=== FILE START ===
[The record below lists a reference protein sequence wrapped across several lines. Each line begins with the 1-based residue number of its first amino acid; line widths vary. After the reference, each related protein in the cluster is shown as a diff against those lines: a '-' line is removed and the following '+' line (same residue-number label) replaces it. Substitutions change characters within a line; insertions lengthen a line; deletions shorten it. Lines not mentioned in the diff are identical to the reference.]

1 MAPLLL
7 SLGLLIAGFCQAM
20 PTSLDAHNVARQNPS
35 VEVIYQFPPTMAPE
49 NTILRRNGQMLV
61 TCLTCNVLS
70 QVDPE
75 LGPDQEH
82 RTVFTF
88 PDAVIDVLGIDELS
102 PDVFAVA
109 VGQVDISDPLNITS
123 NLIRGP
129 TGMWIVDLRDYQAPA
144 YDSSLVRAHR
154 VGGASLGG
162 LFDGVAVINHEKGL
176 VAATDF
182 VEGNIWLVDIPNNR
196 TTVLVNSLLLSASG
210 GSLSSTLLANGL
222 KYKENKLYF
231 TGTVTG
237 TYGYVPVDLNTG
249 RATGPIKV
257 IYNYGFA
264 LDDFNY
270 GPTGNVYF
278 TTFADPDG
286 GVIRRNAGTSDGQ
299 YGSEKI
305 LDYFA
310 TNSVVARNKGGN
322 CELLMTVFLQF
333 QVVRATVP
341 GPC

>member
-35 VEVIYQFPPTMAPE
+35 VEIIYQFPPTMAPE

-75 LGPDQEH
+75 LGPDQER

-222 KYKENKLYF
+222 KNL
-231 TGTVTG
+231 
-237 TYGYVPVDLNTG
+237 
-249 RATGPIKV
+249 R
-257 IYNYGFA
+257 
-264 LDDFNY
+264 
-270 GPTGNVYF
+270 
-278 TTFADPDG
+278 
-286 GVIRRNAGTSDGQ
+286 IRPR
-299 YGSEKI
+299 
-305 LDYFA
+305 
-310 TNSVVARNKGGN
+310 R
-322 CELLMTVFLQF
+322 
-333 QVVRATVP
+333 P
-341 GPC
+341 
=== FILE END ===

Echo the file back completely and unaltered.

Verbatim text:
[The record below lists a reference protein sequence wrapped across several lines. Each line begins with the 1-based residue number of its first amino acid; line widths vary. After the reference, each related protein in the cluster is shown as a diff against those lines: a '-' line is removed and the following '+' line (same residue-number label) replaces it. Substitutions change characters within a line; insertions lengthen a line; deletions shorten it. Lines not mentioned in the diff are identical to the reference.]

1 MAPLLL
7 SLGLLIAGFCQAM
20 PTSLDAHNVARQNPS
35 VEVIYQFPPTMAPE
49 NTILRRNGQMLV
61 TCLTCNVLS
70 QVDPE
75 LGPDQEH
82 RTVFTF
88 PDAVIDVLGIDELS
102 PDVFAVA
109 VGQVDISDPLNITS
123 NLIRGP
129 TGMWIVDLRDYQAPA
144 YDSSLVRAHR
154 VGGASLGG
162 LFDGVAVINHEKGL
176 VAATDF
182 VEGNIWLVDIPNNR
196 TTVLVNSLLLSASG
210 GSLSSTLLANGL
222 KYKENKLYF
231 TGTVTG
237 TYGYVPVDLNTG
249 RATGPIKV
257 IYNYGFA
264 LDDFNY
270 GPTGNVYF
278 TTFADPDG
286 GVIRRNAGTSDGQ
299 YGSEKI
305 LDYFA
310 TNSVVARNKGGN
322 CELLMTVFLQF
333 QVVRATVP
341 GPC

>member
-35 VEVIYQFPPTMAPE
+35 VEIIYQFPPTMAPE

-75 LGPDQEH
+75 LGPDQER

-222 KYKENKLYF
+222 KNL
-231 TGTVTG
+231 
-237 TYGYVPVDLNTG
+237 
-249 RATGPIKV
+249 R
-257 IYNYGFA
+257 
-264 LDDFNY
+264 
-270 GPTGNVYF
+270 
-278 TTFADPDG
+278 
-286 GVIRRNAGTSDGQ
+286 IRPR
-299 YGSEKI
+299 
-305 LDYFA
+305 
-310 TNSVVARNKGGN
+310 R
-322 CELLMTVFLQF
+322 
-333 QVVRATVP
+333 P
-341 GPC
+341 